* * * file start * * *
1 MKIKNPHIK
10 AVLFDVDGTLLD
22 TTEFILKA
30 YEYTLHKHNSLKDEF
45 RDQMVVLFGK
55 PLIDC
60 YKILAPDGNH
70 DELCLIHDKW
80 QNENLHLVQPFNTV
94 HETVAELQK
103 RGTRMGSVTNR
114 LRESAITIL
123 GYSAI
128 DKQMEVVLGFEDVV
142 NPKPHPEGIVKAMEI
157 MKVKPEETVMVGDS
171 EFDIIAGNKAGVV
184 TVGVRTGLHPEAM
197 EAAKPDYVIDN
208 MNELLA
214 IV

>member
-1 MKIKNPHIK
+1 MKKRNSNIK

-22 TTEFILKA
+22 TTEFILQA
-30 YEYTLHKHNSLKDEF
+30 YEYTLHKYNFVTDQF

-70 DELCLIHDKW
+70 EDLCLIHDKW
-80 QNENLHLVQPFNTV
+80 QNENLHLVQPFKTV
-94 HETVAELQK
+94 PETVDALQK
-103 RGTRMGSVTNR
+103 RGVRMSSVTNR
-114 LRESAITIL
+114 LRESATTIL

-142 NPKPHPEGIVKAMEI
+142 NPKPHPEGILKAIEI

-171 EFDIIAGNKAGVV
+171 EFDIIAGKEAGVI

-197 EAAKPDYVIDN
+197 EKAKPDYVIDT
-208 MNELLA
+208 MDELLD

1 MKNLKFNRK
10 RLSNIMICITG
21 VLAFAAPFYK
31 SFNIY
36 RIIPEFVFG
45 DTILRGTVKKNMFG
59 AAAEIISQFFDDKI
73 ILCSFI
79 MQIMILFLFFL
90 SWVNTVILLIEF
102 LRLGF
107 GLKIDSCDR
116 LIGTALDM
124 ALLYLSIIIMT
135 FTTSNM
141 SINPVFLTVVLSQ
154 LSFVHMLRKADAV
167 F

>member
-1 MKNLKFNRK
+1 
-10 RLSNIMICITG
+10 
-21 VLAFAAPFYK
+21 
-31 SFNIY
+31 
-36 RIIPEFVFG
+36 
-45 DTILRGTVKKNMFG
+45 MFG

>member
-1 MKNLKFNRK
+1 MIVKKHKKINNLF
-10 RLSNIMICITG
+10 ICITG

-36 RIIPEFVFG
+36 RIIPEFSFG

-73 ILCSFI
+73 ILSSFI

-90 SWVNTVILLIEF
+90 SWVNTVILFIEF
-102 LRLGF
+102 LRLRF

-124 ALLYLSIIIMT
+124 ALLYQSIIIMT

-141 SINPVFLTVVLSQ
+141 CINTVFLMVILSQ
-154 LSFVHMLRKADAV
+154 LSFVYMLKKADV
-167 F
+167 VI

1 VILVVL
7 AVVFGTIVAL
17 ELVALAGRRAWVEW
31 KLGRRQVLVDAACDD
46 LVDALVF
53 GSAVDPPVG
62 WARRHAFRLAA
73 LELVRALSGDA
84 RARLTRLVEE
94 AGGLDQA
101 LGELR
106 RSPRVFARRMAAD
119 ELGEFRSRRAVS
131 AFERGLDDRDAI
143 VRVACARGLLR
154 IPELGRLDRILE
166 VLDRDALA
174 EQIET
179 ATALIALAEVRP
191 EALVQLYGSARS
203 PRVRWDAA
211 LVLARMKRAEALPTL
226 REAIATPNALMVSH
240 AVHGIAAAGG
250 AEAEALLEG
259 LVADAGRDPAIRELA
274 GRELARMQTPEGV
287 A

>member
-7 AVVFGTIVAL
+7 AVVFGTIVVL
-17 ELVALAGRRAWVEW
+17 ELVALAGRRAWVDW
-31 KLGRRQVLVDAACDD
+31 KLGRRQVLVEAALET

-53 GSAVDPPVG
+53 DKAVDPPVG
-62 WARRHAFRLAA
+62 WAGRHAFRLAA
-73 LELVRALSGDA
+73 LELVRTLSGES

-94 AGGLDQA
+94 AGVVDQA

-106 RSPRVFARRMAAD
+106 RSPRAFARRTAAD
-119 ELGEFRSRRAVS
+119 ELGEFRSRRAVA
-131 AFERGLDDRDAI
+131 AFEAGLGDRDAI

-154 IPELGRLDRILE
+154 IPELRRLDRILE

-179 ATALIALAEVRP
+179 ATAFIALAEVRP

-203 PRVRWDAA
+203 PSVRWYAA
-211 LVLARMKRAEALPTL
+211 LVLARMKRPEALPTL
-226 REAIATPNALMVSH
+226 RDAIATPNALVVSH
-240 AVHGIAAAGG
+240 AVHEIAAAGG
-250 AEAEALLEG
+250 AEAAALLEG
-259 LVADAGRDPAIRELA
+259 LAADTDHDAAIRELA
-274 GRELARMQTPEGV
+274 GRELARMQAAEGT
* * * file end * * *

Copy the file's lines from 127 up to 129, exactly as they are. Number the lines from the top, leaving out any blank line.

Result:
>member
-7 AVVFGTIVAL
+7 AVVFGTIVVL